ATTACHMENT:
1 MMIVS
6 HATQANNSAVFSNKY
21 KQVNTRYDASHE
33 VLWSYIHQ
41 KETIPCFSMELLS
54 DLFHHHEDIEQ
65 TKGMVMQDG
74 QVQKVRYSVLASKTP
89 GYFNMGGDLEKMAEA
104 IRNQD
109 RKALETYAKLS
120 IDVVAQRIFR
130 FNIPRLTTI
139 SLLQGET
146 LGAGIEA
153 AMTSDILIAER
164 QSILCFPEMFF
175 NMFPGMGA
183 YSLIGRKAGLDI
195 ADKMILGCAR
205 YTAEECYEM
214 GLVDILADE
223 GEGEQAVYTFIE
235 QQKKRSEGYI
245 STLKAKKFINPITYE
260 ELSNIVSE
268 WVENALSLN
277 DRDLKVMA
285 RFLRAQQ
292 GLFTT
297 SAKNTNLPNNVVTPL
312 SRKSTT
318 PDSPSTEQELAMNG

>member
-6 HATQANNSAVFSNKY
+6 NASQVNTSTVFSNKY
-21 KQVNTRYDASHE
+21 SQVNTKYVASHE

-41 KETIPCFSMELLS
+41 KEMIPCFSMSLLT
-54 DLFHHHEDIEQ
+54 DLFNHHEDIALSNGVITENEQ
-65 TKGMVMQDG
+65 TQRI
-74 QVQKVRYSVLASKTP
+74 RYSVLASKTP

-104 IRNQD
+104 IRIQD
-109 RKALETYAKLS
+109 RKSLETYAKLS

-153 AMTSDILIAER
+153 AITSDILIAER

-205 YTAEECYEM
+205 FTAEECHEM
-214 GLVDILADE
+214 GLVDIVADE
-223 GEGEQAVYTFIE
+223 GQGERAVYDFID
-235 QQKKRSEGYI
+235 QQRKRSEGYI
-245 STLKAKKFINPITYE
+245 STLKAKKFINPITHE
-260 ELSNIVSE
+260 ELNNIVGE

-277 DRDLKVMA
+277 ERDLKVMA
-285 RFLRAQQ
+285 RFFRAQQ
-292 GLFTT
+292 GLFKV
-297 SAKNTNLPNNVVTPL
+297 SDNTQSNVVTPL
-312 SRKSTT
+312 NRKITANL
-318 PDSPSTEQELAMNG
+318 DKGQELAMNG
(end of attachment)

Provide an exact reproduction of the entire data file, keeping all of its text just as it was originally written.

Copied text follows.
1 MMIVS
6 HATQANNSAVFSNKY
21 KQVNTRYDASHE
33 VLWSYIHQ
41 KETIPCFSMELLS
54 DLFHHHEDIEQ
65 TKGMVMQDG
74 QVQKVRYSVLASKTP
89 GYFNMGGDLEKMAEA
104 IRNQD
109 RKALETYAKLS
120 IDVVAQRIFR
130 FNIPRLTTI
139 SLLQGET
146 LGAGIEA
153 AMTSDILIAER
164 QSILCFPEMFF
175 NMFPGMGA
183 YSLIGRKAGLDI
195 ADKMILGCAR
205 YTAEECYEM
214 GLVDILADE
223 GEGEQAVYTFIE
235 QQKKRSEGYI
245 STLKAKKFINPITYE
260 ELSNIVSE
268 WVENALSLN
277 DRDLKVMA
285 RFLRAQQ
292 GLFTT
297 SAKNTNLPNNVVTPL
312 SRKSTT
318 PDSPSTEQELAMNG

>member
-6 HATQANNSAVFSNKY
+6 NASQVNTSTVFSNKY
-21 KQVNTRYDASHE
+21 SQVNTKYVASHE

-41 KETIPCFSMELLS
+41 KEMIPCFSMSLLT
-54 DLFHHHEDIEQ
+54 DLFNHHEDIALSNGVITENEQ
-65 TKGMVMQDG
+65 TQRI
-74 QVQKVRYSVLASKTP
+74 RYSVLASKTP

-104 IRNQD
+104 IRIQD
-109 RKALETYAKLS
+109 RKSLETYAKLS

-153 AMTSDILIAER
+153 AITSDILIAER

-205 YTAEECYEM
+205 FTAEECHEM
-214 GLVDILADE
+214 GLVDIVADE
-223 GEGEQAVYTFIE
+223 GQGERAVYDFID
-235 QQKKRSEGYI
+235 QQRKRSEGYI
-245 STLKAKKFINPITYE
+245 STLKAKKFINPITHE
-260 ELSNIVSE
+260 ELNNIVGE

-277 DRDLKVMA
+277 ERDLKVMA
-285 RFLRAQQ
+285 RFFRAQQ
-292 GLFTT
+292 GLFKV
-297 SAKNTNLPNNVVTPL
+297 SDNTQSNVVTPL
-312 SRKSTT
+312 NRKITANL
-318 PDSPSTEQELAMNG
+318 DKGQELAMNG